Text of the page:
Amid a nationwide torrent of dire predictions about what more corporate money in politics might mean, few predicted that Minnesota would become a key testing ground for what the U.S. Supreme Court wrought when it ruled in January that the independent political speech of corporations and unions can't be banned.

But Minnesota has in fact found itself in the center of the storm. And the state's experience, at least so far, should ease fears that democracy is in desperate peril.

On Monday, U.S. District Judge Donovan Frank wisely refused to block enforcement of disclosure laws the Minnesota Legislature put in place earlier this year. Lawmakers here were among the first in the nation to act in response to the Supreme Court's landmark decision in the Citizens United case, which struck down bans on direct corporate politicking in federal law and in about half the states, Minnesota included.

Over the summer, the impact of those new disclosure rules were driven home for several prominent Minnesota firms, especially Target Corp., when protests erupted over contributions the companies made to a fund pushing the gubernatorial candidacy of Republican Tom Emmer, largely because of his opposition to same-sex marriage. Target's traumatic initiation to the rough-and-tumble of politics has left many speculating that businesses concerned about their broader image with customers and investors might conclude that free speech, after all, has potentially unaffordable costs.

Our guess is that many corporations will stay involved, but with increasing sensitivity to the ways political spending might affect their brand identities. They may grow cautious about supporting candidacies or messages that clash with a carefully honed corporate image, as happened in Target's case, and may recognize that claiming to support only some of a candidate's policy positions strains credibility. In general, they may be drawn to back relatively moderate, nonpolarizing candidates whose views are congenial to their business interests.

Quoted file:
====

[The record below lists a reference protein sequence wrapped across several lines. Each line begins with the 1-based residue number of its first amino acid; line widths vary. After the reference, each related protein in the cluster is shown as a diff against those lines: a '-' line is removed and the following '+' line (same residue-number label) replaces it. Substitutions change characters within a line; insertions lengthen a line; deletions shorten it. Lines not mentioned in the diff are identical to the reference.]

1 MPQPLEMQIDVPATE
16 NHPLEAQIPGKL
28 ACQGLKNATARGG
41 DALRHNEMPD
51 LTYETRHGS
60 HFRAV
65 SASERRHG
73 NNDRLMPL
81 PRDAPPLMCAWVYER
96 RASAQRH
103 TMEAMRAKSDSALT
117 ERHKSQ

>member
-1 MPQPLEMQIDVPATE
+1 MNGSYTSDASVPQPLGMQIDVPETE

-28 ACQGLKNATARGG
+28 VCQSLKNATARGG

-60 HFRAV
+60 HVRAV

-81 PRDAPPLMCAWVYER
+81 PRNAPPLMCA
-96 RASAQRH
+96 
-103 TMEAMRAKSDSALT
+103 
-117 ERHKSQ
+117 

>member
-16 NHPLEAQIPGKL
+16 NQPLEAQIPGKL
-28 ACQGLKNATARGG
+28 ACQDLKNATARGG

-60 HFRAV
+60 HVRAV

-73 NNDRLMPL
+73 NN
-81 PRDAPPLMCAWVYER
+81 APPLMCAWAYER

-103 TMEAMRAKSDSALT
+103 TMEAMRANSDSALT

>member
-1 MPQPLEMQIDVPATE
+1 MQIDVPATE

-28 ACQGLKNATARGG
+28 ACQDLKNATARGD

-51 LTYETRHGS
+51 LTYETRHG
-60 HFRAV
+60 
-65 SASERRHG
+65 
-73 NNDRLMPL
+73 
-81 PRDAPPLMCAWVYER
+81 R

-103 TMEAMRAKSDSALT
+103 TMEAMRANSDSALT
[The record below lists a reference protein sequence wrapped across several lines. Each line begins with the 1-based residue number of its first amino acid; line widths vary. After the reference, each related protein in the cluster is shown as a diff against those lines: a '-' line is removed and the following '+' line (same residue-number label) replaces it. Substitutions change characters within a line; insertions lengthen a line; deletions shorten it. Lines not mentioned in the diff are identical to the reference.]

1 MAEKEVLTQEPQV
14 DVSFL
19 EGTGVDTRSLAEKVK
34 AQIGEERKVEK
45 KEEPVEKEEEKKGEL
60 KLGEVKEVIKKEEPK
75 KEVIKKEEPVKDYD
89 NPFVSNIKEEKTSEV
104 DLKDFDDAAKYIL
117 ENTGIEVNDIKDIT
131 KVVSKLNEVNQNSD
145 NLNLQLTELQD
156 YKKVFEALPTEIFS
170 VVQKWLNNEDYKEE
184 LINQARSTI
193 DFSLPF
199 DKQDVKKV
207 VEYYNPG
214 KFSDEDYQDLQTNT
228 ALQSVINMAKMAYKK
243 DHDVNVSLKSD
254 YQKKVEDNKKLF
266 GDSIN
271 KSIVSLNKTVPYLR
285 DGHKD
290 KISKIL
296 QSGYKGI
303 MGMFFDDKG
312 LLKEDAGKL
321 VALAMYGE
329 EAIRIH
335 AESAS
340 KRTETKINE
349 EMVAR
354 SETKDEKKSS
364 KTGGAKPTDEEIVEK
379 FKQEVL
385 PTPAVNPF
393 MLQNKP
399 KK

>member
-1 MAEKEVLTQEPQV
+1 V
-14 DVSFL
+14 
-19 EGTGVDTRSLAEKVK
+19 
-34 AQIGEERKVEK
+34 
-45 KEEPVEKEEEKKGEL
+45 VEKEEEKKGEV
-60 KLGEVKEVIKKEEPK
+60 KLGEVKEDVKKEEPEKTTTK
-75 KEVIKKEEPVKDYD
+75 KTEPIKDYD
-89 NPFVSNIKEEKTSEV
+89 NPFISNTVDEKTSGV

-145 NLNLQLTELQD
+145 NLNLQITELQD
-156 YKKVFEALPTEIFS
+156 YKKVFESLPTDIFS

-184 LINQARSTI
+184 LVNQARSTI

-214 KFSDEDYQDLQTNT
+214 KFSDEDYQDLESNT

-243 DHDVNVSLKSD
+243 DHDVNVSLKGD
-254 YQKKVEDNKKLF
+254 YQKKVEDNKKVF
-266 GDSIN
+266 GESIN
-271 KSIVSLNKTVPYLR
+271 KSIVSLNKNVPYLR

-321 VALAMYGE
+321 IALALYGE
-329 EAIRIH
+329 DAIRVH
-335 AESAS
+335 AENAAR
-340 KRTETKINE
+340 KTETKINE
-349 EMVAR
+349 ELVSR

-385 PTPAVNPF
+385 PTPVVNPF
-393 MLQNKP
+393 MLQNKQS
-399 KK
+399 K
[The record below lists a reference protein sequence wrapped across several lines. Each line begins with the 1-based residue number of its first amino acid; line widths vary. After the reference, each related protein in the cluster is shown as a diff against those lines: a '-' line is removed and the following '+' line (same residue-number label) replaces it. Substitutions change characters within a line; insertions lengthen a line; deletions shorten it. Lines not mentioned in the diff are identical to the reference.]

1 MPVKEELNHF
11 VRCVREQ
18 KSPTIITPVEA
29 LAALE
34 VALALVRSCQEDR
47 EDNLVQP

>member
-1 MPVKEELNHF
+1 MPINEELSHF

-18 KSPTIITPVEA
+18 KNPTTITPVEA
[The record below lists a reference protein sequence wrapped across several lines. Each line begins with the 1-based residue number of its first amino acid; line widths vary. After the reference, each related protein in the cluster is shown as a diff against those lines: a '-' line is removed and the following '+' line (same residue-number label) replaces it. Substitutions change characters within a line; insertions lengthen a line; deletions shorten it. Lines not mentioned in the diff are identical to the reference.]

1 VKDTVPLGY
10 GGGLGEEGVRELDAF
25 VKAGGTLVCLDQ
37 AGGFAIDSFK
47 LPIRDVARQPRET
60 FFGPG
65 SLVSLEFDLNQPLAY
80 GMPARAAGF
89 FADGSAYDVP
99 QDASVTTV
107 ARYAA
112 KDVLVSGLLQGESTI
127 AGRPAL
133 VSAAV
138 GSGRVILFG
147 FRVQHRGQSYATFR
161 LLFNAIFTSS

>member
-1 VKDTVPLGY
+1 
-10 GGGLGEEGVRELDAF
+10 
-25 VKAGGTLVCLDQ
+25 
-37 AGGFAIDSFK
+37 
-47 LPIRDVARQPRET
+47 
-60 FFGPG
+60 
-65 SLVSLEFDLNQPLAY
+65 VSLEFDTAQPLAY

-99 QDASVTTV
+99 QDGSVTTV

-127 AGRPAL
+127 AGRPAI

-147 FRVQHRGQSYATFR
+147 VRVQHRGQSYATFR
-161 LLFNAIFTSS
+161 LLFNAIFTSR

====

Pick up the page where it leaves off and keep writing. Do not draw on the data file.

In short, it may turn out that a kind of all-American check and balance limits corporate political ambitions, as observers from states that have long allowed corporate politicking have often reported. Corporations are often faulted for a narrow focus on short-term profits. But that very narrow-mindedness means that businesses have to be practical and can't afford to be radically committed to fighting for an abstract ideological vision -- not if doing so drives customers away from their stores or products.

All this strikes us as healthy. As we said shortly after the Citizens United ruling, we don't fully share the alarm of the decision's most impassioned detractors because we are believers in the truth-revealing power of free speech. That very much includes the speech that will be directed back at corporations and unions that choose to enter the political fray.

But disclosure, as we also said last winter, is the key to keeping that two-way conversation going. There is no respectable argument for secrecy among large, influential institutions. Judge Frank's preliminary reasoning, in a case filed before the Target controversy, is persuasive that Citizens United leaves states wide latitude to "assist the electorate to make informed decisions in the political marketplace."

Indeed, Minnesota lawmakers should take encouragement from Frank's opinion and lead the way toward still wider disclosure, especially by requiring immediate electronic reporting of political contributions and spending.

In this information age, there is no good reason to delay a full accounting of just who is doing the speaking.